Cut a stale cake into slices an inch and a half in thickness; pour over them a little good sweet cream; then fry lightly in fresh butter in a smooth frying pan; when done, place over each slice of cake a layer of preserves or you may make a rich sauce to be served with it.
Another dish equally as good, is to dip thin slices of bread into fresh milk; have ready two eggs well beaten; dip the slices in the egg and fry them in butter to a light brown; when fried, pour over them a syrup, any kind that you choose, and serve hot.
Pick over carefully one quart of blueberries and keep them on ice until wanted. Put into each bowl, for each guest, two soda crackers, broken in not too small pieces; add a few tablespoonfuls of berries, a teaspoonful of powdered sugar and fill the bowl with the richest of cold sweet cream. This is an old-fashioned New England breakfast dish. It also answers for a dessert.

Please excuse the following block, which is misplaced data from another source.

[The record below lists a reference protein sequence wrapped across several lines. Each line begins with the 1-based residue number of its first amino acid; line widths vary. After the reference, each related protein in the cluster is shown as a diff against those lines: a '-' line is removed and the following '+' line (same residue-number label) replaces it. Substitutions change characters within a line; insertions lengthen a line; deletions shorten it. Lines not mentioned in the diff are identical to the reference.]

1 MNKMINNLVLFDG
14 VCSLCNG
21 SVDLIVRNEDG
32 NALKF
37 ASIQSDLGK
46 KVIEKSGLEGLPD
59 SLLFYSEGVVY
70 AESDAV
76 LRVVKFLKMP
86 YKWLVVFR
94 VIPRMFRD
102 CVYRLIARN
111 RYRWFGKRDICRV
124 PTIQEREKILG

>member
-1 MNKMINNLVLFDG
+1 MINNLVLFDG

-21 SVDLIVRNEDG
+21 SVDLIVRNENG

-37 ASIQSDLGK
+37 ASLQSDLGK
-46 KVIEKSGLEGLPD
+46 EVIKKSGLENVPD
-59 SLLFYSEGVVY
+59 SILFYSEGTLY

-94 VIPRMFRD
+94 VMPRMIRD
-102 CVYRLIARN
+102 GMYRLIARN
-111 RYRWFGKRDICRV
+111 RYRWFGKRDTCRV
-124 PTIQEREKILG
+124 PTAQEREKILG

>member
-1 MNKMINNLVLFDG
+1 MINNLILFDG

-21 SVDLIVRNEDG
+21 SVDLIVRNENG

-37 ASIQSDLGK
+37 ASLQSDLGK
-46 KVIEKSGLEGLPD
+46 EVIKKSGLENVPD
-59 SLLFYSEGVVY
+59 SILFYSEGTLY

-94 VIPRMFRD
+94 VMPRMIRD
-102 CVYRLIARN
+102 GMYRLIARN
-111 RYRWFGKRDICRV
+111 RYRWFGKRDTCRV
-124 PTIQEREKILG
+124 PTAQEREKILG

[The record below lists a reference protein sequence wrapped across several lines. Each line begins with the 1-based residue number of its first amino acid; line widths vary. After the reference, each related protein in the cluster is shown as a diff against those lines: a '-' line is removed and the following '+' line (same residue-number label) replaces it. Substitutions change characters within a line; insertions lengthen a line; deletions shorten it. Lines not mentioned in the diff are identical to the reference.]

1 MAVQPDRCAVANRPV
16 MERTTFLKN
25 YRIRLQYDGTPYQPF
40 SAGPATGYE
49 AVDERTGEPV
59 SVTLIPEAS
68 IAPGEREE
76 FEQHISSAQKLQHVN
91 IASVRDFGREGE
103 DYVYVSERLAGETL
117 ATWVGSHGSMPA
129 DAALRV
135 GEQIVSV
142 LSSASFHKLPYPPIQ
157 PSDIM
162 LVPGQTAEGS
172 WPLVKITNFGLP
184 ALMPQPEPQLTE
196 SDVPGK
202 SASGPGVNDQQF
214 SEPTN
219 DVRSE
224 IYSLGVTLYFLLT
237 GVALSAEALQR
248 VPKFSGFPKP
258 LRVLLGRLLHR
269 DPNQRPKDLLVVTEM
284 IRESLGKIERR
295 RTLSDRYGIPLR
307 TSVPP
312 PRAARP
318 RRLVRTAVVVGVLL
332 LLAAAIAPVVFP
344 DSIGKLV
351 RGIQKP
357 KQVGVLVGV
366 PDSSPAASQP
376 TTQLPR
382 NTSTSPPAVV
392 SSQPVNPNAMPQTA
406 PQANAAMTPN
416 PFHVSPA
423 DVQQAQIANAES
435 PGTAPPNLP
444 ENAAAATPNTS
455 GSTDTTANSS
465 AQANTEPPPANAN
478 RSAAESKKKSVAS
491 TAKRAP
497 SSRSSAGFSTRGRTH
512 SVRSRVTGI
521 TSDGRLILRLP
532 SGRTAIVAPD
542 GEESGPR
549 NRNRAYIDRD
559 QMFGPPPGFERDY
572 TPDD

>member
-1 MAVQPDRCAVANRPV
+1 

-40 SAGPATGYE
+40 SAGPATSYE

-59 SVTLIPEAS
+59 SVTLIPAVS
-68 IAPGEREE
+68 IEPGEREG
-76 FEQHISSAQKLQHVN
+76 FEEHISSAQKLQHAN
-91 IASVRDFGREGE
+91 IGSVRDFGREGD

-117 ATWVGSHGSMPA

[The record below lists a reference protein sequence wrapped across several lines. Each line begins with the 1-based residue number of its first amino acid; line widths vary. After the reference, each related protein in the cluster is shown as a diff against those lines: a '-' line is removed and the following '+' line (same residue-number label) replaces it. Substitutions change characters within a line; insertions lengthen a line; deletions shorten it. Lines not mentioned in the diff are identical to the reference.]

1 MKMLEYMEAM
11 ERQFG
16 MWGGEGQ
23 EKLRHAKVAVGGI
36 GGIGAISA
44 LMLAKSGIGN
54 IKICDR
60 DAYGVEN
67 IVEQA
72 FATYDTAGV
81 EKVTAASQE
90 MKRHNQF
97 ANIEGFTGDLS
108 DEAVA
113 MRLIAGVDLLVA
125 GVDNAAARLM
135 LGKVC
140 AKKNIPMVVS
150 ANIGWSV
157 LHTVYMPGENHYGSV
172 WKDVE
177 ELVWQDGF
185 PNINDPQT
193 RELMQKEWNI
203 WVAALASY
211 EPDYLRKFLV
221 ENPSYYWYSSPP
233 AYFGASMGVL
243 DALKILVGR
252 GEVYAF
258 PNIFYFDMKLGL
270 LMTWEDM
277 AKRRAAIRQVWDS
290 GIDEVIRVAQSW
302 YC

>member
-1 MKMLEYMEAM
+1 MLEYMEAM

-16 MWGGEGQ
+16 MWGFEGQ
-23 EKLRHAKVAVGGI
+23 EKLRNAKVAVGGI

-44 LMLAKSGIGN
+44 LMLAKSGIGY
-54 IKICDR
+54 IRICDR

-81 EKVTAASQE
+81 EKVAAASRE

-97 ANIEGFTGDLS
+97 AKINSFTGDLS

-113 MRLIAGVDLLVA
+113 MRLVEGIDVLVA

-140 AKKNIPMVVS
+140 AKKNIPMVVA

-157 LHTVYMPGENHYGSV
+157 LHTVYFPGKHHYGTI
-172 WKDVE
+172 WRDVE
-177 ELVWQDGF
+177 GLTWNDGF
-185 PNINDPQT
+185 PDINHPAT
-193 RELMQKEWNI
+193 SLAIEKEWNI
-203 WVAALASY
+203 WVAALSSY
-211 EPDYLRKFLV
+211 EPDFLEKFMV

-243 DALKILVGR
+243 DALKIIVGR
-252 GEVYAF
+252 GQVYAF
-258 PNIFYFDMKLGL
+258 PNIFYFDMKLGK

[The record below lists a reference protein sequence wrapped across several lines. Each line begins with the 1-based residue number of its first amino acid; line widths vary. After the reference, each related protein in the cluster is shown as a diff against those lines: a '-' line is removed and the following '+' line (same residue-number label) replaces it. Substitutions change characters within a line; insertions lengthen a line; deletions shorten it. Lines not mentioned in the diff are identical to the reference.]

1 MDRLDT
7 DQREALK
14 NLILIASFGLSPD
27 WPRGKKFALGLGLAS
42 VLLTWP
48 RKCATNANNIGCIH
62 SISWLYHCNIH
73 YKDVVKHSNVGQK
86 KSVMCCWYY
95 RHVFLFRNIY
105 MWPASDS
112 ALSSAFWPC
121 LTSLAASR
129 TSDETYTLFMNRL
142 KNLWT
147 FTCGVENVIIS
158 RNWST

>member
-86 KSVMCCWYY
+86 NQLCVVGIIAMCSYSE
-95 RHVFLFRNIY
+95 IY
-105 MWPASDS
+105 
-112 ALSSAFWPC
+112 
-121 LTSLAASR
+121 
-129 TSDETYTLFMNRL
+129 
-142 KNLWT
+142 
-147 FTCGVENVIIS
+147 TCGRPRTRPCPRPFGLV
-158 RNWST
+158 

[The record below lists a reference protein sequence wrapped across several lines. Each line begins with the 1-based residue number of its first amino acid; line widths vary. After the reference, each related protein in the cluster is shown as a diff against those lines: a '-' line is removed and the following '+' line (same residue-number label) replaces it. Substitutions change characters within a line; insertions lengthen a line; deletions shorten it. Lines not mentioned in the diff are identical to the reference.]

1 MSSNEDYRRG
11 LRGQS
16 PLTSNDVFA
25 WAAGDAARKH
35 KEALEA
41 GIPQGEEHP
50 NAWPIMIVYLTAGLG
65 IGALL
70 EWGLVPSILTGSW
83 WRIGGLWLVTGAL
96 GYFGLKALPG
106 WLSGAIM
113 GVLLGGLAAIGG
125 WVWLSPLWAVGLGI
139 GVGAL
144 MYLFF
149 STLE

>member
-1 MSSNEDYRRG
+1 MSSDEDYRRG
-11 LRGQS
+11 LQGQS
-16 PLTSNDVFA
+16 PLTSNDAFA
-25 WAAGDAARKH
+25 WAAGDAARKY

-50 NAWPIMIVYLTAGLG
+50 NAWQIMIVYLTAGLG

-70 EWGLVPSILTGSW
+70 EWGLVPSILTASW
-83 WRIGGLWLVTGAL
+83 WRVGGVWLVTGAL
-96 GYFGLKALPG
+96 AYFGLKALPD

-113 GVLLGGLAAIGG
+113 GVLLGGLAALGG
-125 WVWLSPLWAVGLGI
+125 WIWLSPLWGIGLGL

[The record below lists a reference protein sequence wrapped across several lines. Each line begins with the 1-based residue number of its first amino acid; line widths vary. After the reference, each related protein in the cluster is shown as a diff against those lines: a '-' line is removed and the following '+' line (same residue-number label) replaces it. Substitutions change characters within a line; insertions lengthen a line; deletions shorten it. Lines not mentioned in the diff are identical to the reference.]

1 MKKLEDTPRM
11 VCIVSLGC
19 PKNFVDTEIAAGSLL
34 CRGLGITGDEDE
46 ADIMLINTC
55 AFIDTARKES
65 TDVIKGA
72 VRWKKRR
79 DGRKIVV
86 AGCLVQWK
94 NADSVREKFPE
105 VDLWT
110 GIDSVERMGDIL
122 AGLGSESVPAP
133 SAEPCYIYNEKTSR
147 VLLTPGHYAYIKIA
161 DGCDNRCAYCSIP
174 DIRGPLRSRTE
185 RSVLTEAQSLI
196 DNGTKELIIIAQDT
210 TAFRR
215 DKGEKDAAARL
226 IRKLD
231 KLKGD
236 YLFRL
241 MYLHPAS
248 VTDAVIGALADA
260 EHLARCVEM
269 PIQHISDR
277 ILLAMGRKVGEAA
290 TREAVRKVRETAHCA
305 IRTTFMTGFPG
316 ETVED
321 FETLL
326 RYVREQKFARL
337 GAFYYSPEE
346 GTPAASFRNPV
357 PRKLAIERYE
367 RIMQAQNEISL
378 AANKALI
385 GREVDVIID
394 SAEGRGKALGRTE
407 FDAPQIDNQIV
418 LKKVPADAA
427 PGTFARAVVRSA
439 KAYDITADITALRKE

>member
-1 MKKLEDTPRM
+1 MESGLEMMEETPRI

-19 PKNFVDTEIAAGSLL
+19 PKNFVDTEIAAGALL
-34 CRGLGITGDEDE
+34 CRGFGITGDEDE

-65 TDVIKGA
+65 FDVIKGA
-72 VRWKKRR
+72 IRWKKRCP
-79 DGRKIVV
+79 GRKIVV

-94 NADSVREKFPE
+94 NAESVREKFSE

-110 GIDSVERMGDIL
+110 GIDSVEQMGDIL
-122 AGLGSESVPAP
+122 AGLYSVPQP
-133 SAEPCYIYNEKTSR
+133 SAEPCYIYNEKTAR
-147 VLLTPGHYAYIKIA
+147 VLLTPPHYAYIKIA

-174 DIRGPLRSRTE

One cupful of sugar, half a cupful of cold butter, a pint of milk, two cupfuls of sifted flour and five eggs. Make the milk hot; stir in the butter and let it cool before the other ingredients are added to it; then stir in the sugar, flour and eggs, which should be well whisked and omit the whites of two; flavor with a little grated lemon rind and beat the mixture well. Butter some small cups, rather more than half fill them; bake from twenty minutes to half an hour, according to the size of the puddings, and serve with fruit, custard or wine sauce, a little of which may be poured over them. They may be dropped by spoonfuls on buttered tins and baked, if cups are not convenient.